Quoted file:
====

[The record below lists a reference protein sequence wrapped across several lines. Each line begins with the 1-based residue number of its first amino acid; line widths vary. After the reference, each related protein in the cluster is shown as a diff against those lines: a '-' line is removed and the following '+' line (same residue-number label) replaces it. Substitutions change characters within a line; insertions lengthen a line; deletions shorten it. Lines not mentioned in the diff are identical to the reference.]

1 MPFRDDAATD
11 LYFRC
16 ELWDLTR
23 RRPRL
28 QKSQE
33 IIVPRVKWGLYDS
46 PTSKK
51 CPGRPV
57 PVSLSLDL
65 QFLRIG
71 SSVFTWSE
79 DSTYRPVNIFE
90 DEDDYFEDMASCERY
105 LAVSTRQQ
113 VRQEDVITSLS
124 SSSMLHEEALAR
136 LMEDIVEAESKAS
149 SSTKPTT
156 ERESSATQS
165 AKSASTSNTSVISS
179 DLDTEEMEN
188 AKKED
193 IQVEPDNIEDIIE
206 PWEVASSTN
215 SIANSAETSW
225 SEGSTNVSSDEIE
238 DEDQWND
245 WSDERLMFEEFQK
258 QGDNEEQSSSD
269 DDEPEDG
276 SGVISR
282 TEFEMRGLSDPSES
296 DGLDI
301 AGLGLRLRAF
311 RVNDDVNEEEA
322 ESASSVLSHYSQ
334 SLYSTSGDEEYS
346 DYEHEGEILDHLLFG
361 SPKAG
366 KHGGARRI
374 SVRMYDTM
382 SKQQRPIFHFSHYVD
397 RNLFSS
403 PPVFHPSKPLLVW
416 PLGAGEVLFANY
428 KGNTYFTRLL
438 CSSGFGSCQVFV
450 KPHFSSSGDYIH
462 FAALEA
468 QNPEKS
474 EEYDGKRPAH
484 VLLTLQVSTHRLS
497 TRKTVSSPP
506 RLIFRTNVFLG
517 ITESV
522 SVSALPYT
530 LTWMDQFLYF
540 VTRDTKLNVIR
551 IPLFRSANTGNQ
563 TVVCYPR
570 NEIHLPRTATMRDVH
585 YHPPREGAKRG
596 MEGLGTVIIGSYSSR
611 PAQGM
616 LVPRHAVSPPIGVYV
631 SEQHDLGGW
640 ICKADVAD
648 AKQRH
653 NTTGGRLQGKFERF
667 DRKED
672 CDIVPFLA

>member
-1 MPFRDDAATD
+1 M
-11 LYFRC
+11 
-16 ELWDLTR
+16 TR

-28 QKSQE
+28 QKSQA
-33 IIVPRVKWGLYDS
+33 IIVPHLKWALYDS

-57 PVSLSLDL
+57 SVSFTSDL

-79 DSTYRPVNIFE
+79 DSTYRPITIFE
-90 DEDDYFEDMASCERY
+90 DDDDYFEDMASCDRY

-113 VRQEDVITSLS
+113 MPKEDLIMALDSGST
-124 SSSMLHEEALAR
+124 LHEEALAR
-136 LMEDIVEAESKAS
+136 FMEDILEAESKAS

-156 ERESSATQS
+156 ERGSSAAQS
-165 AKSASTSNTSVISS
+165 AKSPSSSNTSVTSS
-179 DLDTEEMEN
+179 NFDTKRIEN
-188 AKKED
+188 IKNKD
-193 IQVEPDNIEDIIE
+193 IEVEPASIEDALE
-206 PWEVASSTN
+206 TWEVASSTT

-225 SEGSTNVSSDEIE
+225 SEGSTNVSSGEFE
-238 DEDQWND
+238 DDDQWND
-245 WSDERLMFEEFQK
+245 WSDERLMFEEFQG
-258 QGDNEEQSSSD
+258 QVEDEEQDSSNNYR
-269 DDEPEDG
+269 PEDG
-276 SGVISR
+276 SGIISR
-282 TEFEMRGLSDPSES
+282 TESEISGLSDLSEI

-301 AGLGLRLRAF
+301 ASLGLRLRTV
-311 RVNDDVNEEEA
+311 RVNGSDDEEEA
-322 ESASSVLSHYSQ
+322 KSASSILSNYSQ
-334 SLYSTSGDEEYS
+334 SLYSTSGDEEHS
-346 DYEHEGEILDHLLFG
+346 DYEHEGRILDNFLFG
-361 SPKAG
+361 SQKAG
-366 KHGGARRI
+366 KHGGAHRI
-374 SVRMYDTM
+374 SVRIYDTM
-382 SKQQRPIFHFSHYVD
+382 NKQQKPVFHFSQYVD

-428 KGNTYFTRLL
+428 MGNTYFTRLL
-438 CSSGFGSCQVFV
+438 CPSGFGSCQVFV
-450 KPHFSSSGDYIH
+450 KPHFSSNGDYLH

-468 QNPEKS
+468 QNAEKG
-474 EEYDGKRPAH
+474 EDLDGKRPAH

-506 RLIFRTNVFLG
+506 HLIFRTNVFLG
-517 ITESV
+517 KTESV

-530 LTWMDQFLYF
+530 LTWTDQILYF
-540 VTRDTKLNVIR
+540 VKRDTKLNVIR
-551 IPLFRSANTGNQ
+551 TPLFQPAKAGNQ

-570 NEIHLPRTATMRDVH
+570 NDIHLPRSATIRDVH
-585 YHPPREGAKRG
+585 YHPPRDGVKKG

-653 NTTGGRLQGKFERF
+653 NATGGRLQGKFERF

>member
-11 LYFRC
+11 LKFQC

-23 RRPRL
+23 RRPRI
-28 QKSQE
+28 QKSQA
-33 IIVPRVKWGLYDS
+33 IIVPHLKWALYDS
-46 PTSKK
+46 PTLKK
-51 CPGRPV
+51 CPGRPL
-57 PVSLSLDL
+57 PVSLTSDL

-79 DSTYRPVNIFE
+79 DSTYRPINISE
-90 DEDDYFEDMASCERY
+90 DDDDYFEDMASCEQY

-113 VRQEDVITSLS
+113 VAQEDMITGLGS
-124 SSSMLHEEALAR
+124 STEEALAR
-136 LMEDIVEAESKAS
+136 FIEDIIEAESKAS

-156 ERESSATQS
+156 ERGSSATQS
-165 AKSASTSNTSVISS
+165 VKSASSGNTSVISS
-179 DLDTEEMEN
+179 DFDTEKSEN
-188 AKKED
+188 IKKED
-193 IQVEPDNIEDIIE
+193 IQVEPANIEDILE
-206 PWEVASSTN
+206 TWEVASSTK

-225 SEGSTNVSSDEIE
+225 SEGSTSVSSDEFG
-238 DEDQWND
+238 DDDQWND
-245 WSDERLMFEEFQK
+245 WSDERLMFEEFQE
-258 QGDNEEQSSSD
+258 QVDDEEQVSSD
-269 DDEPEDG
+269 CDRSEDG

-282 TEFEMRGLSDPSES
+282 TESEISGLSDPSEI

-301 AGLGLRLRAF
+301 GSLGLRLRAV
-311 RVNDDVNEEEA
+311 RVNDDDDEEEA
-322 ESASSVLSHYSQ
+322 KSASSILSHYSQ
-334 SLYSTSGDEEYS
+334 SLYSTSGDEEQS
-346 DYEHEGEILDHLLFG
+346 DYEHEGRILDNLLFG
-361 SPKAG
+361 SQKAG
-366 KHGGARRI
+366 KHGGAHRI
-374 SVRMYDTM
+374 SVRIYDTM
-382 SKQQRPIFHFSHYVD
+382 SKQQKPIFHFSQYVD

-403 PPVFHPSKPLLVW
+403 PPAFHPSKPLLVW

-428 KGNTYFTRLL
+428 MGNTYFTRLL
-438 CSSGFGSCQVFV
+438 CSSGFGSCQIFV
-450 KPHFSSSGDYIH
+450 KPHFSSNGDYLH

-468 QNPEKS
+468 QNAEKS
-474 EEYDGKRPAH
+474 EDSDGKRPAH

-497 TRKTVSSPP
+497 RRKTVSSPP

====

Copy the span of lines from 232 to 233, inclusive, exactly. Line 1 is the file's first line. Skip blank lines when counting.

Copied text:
+382 SKQQKPIFHFSQYVD

-403 PPVFHPSKPLLVW